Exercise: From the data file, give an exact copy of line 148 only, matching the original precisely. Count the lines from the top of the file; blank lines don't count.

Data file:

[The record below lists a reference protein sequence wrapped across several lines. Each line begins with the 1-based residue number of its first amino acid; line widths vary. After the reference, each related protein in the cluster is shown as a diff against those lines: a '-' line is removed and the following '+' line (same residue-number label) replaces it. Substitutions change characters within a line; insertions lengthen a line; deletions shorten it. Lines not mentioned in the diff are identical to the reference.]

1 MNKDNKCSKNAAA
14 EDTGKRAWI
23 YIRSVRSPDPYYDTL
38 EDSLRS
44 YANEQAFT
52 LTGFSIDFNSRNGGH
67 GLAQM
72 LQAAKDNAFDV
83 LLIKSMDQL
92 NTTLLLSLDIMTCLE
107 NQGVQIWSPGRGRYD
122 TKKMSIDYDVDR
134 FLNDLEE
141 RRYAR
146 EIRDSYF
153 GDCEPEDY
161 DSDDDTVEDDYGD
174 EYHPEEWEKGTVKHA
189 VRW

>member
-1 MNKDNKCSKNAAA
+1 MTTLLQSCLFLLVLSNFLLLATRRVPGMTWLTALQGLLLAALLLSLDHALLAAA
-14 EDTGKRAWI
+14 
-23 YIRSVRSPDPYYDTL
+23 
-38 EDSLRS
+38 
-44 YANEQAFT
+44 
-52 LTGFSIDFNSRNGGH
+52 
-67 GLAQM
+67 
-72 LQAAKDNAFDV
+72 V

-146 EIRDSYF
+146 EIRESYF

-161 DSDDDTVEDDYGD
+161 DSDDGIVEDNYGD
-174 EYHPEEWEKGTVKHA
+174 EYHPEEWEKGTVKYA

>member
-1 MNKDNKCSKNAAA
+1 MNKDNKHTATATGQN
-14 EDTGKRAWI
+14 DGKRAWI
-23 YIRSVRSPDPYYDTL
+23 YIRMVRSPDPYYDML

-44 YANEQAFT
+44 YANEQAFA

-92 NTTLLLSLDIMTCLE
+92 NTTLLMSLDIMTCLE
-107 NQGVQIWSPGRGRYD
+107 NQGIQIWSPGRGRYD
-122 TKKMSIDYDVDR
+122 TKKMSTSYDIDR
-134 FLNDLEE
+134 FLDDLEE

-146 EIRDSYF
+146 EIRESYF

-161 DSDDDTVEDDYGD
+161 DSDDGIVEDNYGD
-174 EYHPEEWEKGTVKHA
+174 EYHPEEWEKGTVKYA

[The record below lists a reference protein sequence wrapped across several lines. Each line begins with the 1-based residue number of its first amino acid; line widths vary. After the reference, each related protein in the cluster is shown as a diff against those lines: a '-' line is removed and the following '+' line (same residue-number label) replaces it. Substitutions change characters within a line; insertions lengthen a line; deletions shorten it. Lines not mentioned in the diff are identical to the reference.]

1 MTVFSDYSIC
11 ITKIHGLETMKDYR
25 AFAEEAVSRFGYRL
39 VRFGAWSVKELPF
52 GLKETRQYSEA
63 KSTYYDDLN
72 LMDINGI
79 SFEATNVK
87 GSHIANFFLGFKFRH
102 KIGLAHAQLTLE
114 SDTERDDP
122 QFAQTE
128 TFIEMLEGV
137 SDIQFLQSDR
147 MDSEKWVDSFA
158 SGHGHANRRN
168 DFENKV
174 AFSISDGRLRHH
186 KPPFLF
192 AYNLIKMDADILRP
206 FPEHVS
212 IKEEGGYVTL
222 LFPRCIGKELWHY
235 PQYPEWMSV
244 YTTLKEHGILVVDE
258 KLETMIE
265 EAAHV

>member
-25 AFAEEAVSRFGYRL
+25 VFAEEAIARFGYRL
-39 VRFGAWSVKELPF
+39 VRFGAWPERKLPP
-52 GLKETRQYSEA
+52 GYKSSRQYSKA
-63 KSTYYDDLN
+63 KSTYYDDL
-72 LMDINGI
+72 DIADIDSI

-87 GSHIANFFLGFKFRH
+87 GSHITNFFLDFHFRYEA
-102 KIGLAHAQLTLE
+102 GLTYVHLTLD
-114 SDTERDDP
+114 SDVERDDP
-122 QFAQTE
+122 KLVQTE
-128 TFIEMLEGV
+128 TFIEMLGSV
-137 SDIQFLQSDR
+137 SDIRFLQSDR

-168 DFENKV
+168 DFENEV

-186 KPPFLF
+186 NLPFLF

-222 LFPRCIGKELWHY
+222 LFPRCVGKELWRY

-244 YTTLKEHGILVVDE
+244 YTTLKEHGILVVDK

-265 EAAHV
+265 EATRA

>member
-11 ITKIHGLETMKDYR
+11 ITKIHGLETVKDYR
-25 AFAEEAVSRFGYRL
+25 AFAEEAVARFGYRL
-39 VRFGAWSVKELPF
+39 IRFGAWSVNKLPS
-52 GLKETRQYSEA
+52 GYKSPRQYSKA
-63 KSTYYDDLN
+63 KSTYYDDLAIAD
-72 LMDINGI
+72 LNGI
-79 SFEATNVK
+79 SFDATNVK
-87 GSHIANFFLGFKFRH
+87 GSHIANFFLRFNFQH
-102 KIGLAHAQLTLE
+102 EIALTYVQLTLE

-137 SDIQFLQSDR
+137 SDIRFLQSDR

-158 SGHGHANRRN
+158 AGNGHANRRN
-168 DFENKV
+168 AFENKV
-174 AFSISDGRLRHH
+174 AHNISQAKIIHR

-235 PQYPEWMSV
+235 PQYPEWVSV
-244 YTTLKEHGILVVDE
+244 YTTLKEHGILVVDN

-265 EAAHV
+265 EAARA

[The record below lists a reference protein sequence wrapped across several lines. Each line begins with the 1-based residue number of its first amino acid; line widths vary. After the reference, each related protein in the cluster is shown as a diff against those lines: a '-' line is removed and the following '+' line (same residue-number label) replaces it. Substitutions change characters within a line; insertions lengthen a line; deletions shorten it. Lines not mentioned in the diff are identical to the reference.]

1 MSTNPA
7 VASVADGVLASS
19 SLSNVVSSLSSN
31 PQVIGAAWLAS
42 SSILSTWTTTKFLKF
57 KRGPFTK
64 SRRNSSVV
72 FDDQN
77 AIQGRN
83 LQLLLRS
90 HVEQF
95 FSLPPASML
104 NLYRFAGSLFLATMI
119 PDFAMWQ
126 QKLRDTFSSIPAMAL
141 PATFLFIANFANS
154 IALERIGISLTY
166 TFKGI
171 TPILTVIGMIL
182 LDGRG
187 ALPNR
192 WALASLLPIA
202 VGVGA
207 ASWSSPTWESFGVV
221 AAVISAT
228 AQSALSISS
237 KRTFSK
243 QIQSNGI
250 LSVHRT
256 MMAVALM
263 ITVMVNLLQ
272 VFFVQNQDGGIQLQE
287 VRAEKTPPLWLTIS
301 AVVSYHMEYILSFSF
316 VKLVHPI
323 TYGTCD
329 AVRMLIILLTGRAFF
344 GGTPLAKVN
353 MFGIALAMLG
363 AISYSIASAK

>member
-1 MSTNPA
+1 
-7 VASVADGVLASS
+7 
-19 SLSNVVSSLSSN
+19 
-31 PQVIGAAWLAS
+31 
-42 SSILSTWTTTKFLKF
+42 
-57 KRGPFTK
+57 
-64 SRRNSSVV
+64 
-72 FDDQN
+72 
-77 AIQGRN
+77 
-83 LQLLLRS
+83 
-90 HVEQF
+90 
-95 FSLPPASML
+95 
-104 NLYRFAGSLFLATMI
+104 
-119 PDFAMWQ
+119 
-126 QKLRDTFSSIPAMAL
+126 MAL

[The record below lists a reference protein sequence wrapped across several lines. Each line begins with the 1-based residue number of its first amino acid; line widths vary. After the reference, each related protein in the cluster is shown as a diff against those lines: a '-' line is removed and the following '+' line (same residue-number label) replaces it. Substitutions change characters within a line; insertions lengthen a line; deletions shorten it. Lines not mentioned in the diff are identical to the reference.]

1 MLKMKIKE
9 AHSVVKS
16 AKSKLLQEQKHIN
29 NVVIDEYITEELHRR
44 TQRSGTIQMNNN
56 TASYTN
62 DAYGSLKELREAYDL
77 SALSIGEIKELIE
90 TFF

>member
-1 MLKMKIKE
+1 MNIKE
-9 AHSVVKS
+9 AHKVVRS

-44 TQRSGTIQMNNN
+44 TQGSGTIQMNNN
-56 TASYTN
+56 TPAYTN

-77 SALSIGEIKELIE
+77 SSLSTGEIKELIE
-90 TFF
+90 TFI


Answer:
+137 SDIRFLQSDR